Anna Wintour accepted the 2017 Brand Visionary honor earlier tonight at Adweek’s Brand Genius gala awards dinner and thanked her mentor, the late S.I. Newhouse, during her acceptance speech.
Wintour was recognized for her broad influence and leadership in both the fashion and publishing realms. “In our ever-changing digital world, the market is chasing what money alone cannot buy: experiences,” Wintour said, addressing a roomful of fellow honorees and attendees at Cipriani 25 Broadway in New York.
The Brand Genius awards, now in their 28th year, salute 10 of the most talented branding and marketing executives for their efforts of the preceding 18 months. The Brand Visionary award, the highest honor the magazine bestows, recognizes a career’s worth of accomplishments in building a brand and making lasting contributions to business and the wider culture.
Wintour joined Condé Nast in 1980 when she became Vogue’s first creative director, rising to editor in chief in 1988.
Her first cover that November featured the now iconic shot of Israeli model Michaela Bercu walking down a street in a pair of Guess jeans. Though the printers called to ask if such a casual cover was a mistake (it wasn’t), the choice made clear that Wintour’s new vision for Vogue was one of aspiration with relevancy—or, as Wintour explained it in a 2012 story, “to take couture’s haughty grandeur and playfully throw it headlong into real life and see what happened.”
In the years since, Wintour grew to be one of the most influential executives in publishing and a leading tastemaker in fashion. Along the way, she championed the careers of designers like Sarah Burton and Marc Jacobs, and created the Vogue Fashion Fund to support diverse, up-and-coming industry talent. Wintour has also broadened fashion’s relevance beyond the runway by raising millions of dollars for AIDS charities and bringing mental-health issues to the cultural fore by associating herself with the Youth Anxiety Center.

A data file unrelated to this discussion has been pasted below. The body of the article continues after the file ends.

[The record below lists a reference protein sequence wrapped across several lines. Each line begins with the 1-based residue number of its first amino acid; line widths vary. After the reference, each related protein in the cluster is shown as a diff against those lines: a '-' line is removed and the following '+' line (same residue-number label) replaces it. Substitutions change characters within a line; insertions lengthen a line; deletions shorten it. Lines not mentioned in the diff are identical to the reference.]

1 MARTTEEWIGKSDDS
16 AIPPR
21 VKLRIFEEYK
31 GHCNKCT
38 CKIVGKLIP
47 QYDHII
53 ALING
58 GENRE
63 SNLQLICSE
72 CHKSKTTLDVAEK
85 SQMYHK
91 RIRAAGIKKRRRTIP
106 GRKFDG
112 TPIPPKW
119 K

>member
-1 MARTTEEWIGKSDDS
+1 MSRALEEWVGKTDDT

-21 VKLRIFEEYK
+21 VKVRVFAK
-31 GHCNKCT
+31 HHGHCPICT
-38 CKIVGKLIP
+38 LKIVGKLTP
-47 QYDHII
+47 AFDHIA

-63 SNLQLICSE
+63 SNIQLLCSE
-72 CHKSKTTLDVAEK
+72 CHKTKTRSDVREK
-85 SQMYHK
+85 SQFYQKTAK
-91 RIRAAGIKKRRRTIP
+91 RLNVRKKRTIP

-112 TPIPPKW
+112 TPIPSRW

In 2013, Wintour became the artistic director for Condé Nast, giving her creative dominion over all of the media giant’s brands, which together draw a cross-platform audience of 120 million. She pointed out younger titles at the company and the “explosion of interest around Teen Vogue for its bold, brave, activist voice.”
Wintour turned slightly to politics during her speech and noted that while “our country’s current leadership is destabilizing our core beliefs, Condé stands for values.”
S.I. Newhouse, Jr., who died earlier this month at age 89, built Condé Nast into one of the most prominent voices in magazine publishing in part through hiring illustrious editors. He helped establish those core values, said Wintour.
“Si was a man of few words, but his favorite was: extraordinary,” said Wintour. “His restless mind is our foundation of our willingness to take risks today.”
Demurring praise is characteristic of the surprisingly private Wintour, who told Adweek she doesn’t consider herself a living brand or a social-media influencer.
“I just feel that’s not my responsibility in terms of the job I have,” she said. “I work for Vogue and Condé Nast. I don’t work for Anna Wintour.”
The Brand Genius awards gala feted many other influential brand-builders, including another fashion luminary, Victor Luis, who was recognized for his dynamic transformation of the 76-year-old Coach handbag and accessories brand.